- The Washington Times - Thursday, October 18, 2012

The trial taking place in Prince George’s County of two veteran county police officers for their alleged actions against a University of Maryland student needs to be approached with caution and a careful review of the trial proceedings (“Defense: UMd. student beaten by P.G. police provoked attack,” Web, Monday).

Things are not always what they appear to be. Though police brutality should never be condoned or accepted, the general public tends to lack an understanding of what the police deal with on the street. Mounted units are frequently brought into situations where there are large congregations of people, particularly when the potential for violence exists. Horse-mounted units are effective for crowd control and maintaining calm. What is notable in the case of the University of Maryland student is that a horse became agitated, which suggests the student may have demonstrated aggressiveness or disobeyed officer commands.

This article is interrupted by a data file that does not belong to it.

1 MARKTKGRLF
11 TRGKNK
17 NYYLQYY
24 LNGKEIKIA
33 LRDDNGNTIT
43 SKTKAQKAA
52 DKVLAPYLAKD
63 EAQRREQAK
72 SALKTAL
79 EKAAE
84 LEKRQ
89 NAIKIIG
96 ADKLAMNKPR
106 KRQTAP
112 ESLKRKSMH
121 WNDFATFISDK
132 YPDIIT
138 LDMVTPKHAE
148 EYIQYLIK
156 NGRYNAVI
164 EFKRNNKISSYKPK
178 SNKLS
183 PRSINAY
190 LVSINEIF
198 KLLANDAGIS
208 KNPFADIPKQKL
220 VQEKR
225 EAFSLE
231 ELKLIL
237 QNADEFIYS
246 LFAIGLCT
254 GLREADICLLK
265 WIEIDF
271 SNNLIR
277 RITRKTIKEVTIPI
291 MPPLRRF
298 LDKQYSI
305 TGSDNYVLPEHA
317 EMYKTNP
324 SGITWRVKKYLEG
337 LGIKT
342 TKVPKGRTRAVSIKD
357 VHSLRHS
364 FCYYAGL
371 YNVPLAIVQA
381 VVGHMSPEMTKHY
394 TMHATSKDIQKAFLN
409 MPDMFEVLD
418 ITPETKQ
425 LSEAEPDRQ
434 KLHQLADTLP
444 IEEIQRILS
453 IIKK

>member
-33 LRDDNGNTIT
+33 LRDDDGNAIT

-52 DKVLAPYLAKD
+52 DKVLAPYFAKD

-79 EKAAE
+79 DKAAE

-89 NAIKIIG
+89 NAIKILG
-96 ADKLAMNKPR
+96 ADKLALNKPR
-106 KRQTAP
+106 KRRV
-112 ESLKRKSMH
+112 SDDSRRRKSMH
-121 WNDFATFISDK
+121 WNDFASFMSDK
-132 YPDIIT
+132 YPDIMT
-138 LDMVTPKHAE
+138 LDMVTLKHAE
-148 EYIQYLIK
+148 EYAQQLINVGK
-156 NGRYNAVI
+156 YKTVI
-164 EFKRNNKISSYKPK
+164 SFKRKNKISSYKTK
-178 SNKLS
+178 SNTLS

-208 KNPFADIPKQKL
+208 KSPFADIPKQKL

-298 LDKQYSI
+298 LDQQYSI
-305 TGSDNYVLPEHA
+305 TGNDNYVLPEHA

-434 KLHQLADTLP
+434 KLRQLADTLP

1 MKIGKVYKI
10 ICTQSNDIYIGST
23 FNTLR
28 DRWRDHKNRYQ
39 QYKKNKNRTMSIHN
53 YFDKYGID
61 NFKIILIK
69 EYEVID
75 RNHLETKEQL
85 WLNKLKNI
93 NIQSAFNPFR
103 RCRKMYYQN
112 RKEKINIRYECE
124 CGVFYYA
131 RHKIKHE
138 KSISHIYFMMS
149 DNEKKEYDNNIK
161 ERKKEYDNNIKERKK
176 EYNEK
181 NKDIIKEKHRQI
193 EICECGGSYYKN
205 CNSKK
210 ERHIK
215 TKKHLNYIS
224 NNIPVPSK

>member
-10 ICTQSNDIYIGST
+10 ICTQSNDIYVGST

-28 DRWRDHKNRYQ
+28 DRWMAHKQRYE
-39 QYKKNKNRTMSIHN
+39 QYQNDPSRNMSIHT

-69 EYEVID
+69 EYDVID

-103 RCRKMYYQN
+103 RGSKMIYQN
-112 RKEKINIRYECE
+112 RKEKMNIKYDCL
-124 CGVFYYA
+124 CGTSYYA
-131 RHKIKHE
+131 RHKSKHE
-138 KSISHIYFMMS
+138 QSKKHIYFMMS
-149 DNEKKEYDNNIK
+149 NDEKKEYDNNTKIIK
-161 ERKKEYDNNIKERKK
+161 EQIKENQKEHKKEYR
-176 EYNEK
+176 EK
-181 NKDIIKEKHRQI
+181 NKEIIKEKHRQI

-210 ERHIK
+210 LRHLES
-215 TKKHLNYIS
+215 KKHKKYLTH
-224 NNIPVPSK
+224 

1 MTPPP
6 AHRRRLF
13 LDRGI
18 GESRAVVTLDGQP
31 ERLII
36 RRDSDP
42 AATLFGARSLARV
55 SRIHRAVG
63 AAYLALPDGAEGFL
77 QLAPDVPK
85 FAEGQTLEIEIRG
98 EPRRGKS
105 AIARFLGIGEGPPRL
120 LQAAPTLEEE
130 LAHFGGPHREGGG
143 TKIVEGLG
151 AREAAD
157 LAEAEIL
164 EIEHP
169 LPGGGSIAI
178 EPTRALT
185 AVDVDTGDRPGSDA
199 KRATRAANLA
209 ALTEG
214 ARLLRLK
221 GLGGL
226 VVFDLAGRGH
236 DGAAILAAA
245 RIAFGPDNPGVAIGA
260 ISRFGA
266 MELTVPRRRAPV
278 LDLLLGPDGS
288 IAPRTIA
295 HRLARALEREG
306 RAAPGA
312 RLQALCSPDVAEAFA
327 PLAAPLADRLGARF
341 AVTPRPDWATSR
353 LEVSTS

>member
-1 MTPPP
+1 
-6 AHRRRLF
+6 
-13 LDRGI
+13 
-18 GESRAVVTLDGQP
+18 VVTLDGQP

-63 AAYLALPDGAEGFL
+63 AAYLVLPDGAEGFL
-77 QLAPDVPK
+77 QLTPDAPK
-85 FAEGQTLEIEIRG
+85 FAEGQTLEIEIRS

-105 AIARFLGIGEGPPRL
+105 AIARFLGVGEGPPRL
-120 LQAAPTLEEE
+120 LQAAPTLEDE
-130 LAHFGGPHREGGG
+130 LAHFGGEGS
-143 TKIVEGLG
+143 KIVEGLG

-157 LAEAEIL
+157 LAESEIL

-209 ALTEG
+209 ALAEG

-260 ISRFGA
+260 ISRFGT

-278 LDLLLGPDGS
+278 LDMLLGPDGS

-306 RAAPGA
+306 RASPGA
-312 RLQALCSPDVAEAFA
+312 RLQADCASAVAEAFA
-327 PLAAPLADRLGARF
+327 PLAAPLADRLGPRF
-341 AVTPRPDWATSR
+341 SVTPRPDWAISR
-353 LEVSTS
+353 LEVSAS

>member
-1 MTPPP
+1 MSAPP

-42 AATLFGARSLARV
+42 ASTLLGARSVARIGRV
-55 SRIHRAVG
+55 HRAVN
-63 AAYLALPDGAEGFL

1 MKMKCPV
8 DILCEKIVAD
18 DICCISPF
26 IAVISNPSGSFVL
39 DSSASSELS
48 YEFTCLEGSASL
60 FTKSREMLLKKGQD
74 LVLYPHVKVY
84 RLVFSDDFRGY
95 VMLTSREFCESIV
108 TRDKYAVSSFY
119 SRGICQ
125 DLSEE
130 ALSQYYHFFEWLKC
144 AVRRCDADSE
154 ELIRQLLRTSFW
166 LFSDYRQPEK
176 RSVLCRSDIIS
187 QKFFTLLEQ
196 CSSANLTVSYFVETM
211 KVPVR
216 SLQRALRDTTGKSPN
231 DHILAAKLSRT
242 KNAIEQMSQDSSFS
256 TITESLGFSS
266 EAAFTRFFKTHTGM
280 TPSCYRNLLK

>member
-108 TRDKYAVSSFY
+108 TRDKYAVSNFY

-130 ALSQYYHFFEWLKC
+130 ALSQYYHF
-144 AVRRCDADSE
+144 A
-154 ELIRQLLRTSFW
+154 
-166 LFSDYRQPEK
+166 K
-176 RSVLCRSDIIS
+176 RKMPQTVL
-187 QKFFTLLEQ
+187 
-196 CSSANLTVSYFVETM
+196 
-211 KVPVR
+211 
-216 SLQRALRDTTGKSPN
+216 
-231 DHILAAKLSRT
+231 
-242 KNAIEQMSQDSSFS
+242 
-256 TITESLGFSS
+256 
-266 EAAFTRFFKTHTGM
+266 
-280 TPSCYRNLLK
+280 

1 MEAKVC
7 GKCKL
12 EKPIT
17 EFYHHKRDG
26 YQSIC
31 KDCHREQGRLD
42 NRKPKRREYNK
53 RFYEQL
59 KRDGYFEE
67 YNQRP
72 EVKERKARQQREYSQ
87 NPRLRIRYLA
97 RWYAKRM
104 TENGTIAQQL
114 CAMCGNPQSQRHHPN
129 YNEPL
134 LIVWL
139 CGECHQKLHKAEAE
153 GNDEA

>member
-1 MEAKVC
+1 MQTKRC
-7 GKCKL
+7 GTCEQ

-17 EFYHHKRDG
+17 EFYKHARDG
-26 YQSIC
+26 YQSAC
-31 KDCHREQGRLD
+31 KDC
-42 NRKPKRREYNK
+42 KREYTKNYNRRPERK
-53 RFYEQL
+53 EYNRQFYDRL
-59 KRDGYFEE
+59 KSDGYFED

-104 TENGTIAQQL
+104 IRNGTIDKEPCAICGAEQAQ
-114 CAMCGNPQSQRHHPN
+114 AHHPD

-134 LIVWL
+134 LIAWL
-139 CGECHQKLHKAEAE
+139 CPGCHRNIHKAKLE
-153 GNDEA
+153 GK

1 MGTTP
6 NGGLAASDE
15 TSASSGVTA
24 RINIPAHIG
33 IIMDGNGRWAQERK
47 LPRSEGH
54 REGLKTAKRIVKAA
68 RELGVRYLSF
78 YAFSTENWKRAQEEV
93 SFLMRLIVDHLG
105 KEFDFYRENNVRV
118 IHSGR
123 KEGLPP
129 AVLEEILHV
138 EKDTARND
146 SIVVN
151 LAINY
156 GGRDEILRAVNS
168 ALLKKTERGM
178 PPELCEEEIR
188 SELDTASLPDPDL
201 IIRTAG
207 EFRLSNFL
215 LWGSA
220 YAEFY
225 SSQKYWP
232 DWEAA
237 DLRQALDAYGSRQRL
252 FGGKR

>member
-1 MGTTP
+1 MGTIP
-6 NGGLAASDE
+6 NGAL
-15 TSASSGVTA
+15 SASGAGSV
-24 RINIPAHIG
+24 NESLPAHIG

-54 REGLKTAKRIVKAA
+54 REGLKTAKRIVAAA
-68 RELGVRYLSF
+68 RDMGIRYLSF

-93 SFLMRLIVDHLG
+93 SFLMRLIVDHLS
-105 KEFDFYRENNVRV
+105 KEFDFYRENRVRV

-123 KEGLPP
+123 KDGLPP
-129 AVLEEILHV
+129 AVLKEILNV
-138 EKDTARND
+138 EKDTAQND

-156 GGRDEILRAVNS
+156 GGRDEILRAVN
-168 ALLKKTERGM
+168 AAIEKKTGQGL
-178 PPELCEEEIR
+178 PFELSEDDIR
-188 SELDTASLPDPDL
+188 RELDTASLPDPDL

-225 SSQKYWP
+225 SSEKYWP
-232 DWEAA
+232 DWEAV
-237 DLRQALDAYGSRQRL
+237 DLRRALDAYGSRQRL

While some may point to a historic record of the county police as a violent bunch, the Prince George’s County Police Department has many proud achievements. Many of the rioting students at the University of Maryland have been known historically to be violent, disruptive and destructive. When student offenders appear in court before a judge, they are usually well-dressed in tailored clothes, a far cry from their appearance and demeanor at the arrest scene.

The officers on trial are veteran and tenured cops who have a lot to lose if convicted. With any common sense, no reasonable officer would risk his livelihood or career without warranted cause, knowing he could be caught on video in this modern age. There is likely a lot more to this case than meets the eye. Hopefully, the jury will objectively weigh all the evidence thoroughly and carefully and recognize that any iota of doubt needs to result in an acquittal.


Criminal justice consultant


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